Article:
In aqueous and organic solutions containing fluorides, self-aligned vertical nanotubes stem from the substrate; in organic solution the detachment of single nanotubes is less pronounced, creating a sort of porous template rather than a nanotubular array, but with higher thickness. Conversely, in absence of fluorides a large voltage is applied, generating an oxide with glassy appearance and larger pores. The photocatalytic degradation of dyes with these oxides increases with increasing voltage up to 150V; for higher voltages, too much rutile formation and lower anatase content reduce photo activity. When a nanotubular oxide is obtained, a larger reactivity is ensured.
Although nanotubes obtained in organic solution show the highest efficiency, preliminary results in toluene degradation show a larger dispersion of results compared to other the nanostructures. Conversely, nanotubes produced in aqueous solution exhibit excellent repeatability and good efficiency. Oxides without nanotubular morphology exhibit a very low reactivity in gas phase, while showing good degradation of RhB. This is interesting, because it points out the increased differentiation among the oxides photocatalytic activities in gas phase, in spite of the lower differences observed in liquid phase reactions.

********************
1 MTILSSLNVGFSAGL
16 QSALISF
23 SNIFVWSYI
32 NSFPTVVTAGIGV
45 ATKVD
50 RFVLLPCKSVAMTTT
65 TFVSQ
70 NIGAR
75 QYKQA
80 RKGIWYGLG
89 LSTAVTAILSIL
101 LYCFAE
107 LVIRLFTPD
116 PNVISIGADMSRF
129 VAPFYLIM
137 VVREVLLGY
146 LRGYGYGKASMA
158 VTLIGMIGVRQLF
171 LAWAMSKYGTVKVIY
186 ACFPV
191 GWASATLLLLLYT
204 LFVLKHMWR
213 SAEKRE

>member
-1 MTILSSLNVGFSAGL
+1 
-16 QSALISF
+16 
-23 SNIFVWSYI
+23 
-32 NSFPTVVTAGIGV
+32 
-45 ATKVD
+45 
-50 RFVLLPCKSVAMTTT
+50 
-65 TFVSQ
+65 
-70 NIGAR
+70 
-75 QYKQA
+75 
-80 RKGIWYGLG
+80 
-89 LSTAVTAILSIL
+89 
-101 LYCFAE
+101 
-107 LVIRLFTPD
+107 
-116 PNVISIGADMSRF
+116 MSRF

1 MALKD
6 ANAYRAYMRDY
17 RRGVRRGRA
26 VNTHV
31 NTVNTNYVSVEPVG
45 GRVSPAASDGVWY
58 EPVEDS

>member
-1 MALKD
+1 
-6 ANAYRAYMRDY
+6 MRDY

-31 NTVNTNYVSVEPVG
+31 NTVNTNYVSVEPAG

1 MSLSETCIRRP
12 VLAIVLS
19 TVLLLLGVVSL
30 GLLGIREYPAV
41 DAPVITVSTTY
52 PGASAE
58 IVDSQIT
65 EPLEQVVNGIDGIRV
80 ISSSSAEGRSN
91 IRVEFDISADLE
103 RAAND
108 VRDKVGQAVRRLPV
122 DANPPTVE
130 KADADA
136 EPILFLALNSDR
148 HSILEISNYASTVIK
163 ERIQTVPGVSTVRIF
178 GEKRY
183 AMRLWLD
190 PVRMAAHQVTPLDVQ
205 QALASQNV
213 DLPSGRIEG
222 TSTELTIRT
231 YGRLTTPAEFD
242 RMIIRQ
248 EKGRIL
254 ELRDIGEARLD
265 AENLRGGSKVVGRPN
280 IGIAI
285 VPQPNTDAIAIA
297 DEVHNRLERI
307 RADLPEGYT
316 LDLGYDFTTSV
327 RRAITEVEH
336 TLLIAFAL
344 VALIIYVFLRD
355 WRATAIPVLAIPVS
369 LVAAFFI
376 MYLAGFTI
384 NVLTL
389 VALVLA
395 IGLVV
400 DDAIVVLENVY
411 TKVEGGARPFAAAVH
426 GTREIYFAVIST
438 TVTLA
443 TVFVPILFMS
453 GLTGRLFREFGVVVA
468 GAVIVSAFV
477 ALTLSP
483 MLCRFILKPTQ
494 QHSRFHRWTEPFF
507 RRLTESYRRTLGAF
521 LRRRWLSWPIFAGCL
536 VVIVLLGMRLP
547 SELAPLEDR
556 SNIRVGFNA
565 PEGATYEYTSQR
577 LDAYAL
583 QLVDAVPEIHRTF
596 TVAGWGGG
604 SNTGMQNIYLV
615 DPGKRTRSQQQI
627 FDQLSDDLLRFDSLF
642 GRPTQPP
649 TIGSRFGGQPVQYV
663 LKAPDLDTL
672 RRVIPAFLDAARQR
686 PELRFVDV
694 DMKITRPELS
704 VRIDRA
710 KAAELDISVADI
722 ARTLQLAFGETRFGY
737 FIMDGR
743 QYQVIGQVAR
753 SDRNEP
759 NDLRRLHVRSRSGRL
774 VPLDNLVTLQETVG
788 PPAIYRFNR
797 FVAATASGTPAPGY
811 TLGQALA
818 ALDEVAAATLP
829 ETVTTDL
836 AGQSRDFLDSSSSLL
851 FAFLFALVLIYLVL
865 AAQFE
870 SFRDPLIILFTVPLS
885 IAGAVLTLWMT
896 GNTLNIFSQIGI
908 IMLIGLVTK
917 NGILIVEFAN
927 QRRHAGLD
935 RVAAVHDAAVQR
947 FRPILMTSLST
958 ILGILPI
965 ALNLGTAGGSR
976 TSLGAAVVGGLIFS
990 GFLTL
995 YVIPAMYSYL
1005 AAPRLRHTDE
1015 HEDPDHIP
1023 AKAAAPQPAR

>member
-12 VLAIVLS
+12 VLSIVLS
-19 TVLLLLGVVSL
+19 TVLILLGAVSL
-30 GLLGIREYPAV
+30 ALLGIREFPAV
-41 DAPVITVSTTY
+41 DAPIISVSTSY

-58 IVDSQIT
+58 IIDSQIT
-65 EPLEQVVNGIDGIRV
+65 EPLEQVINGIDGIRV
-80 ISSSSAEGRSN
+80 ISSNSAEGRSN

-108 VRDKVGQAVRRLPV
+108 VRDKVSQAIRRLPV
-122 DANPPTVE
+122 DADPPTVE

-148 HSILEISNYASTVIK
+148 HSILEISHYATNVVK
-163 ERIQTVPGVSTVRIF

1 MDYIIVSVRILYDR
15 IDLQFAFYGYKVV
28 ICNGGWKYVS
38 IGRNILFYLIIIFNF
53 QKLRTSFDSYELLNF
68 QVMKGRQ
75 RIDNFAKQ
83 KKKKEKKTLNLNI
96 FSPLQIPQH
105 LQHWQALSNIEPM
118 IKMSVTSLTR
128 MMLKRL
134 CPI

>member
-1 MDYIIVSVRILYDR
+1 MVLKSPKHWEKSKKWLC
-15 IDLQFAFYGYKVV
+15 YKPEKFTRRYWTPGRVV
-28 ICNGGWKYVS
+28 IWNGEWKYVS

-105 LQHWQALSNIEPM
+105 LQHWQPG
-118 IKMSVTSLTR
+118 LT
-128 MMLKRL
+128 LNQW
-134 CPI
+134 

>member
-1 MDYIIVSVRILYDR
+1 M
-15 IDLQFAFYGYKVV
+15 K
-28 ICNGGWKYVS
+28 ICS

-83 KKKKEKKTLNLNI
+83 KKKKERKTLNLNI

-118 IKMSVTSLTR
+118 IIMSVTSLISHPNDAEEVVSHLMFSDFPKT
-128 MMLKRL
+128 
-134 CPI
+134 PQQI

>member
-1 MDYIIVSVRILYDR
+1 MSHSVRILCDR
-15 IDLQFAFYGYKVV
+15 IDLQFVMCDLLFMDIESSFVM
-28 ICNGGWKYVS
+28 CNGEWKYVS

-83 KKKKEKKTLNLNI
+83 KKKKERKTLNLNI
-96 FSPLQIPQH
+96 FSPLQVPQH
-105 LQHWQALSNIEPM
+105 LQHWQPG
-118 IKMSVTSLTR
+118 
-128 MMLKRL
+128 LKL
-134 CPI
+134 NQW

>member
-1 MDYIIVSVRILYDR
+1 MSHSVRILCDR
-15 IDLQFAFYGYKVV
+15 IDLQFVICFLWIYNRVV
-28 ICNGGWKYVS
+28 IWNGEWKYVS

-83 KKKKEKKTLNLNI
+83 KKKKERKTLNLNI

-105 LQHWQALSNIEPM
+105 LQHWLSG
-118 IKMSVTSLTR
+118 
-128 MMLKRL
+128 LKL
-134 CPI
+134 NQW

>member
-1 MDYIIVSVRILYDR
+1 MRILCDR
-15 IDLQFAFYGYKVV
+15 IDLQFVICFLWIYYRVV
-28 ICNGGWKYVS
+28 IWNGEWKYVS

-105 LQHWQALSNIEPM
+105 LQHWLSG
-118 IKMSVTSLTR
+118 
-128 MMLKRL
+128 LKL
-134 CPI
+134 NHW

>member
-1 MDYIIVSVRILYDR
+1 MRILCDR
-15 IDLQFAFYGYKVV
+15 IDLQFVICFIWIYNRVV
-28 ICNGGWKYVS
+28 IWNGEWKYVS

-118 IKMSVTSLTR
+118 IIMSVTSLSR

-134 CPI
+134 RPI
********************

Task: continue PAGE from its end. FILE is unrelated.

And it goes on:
In conclusion, the processes here described open the way to the production of photocatalytically efficient nanostructured TiO2 films immobilized onto a metallic substrate at low cost, avoiding environmental issues related to the use and recycle of conventional photocatalysis.
Davide Prando, Politecnico di Milano, Milano, Italy.
Prando, a Ph. D. student at the faculty of Materials Engineering of the University Politecnico di Milano, graduated in 2015 with a thesis about photocatalysis on titanium dioxide. He is currently working on the corrosion phenomena of commercially pure titanium. His advisors include Maria Vittoria Diamanti, Andrea Brenna, Silvia Beretta, MariaPia Pedeferri, and Marco Ormellese.